Fashion labels and other companies now must only make accurate, clear, unambiguous statements, and must not omit or hide details that may or may not affect purchasing decisions. They have to consider the full lifecycle of their products, and substantiate their claims with evidence, as well as make comparisons to other items that are “fair” and “meaningful”. If they don’t, companies are likely to face financial penalties.
And since fashion is one of the biggest culprits of greenwashing, it’s likely that the new rules are going to make brands rethink their marketing plans big time. One recent analysis found nearly 60% of major brands’ claims are in violation of Competition and Markets Authority rules.
4. Patron saint of the young activist generation, Greta Thunberg, says ‘ethical fast fashion’ is off the cards
Greta Thunberg, the face of the young eco-activist Gen Z population, is making it loud and clear that ethical and environmental fast fashion simply cannot coexist. Making her comments on famed fashion magazine Vogue Scandinavia, Thunberg, who last purchased a fashion item (which was secondhand, by the way) three years ago, said large-scale fashion production is in direct contradiction with sustainable consumption.
In her Instagram post about her interview, the teenage climate activist wrote: “Many are making it look as if the fashion industry are starting to take responsibility, by spending fantasy amounts on campaigns where they portray themselves as ”sustainable”, ”ethical”, ”green”, ”climate neutral” and ”fair”. But let’s be clear: This is almost never anything but pure greenwashing.”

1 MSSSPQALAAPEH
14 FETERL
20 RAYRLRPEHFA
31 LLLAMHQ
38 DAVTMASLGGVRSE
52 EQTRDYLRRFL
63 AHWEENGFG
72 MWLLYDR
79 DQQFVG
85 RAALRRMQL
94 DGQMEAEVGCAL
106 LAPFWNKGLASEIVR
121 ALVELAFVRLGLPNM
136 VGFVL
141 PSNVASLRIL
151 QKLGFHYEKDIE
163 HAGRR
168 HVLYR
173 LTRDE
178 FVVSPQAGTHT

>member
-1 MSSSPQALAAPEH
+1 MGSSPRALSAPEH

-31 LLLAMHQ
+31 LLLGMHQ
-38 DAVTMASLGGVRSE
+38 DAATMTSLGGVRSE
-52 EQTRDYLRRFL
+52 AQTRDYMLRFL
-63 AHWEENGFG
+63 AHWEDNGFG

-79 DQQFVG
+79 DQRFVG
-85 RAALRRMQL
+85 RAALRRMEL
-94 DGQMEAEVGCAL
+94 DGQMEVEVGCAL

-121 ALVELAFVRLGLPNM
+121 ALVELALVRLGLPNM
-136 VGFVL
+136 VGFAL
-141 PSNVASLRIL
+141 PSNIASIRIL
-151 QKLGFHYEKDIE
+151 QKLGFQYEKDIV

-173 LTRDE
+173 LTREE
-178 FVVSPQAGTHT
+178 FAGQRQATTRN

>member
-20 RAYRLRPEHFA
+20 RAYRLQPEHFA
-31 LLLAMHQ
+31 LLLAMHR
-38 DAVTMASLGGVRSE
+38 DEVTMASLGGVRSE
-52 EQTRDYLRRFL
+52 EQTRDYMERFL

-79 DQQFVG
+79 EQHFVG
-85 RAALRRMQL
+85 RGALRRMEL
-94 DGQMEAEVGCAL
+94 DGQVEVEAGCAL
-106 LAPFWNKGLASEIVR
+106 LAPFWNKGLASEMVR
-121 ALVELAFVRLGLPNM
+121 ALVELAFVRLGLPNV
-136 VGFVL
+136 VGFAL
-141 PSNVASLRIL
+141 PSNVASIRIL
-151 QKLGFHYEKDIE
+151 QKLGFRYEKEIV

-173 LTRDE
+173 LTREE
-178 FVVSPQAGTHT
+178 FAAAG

“You cannot mass produce fashion or consume ”sustainably” as the world is shaped today. That is one of the many reasons why we will need a system change,” she added. We couldn’t agree more.
5. Shoppers are waking up to the fact that buying anything leaves an impact
When the sustainability trend first took off, many shoppers were looking for more eco-conscious labels or opting for natural or recycled materials. But now, we’re all realising—perhaps far later than we should have—that purchasing anything, no matter how “sustainably” it’s been produced, leaves behind an impact on the planet. The reality is, the fashion industry churns out a whopping 100 billion new garments every single year. Even if a piece of clothing is made from organically grown cotton or natural vegan leather, it adds to new, unnecessary production.
Consumers are now trying to keep existing items in circulation, opting for secondhand on resale platforms instead, or clothes swapping and rental. In the US alone, the secondhand clothing retail market is set to balloon to a $77 billion industry by 2026.
But sometimes, a new purchase might just be unavoidable—and shoppers are getting better at navigating the green claims landscape, which means that brands are going to face a sharper microscope when it comes to suggesting that a single material is an overnight fixer of their polluting operations.
As sustainable materials expert Dr. Ashley Holding explained in this interview: “If you absolutely must buy something new, items with recycled and bio-based materials generally tend to have a lower carbon footprint…Each of these comes with trade-offs in other impact categories, however. Transparency around the source of the materials and their production is also important, as the environmental footprint of manufacturers’ operations will differ.”
Lead image courtesy of Allbirds.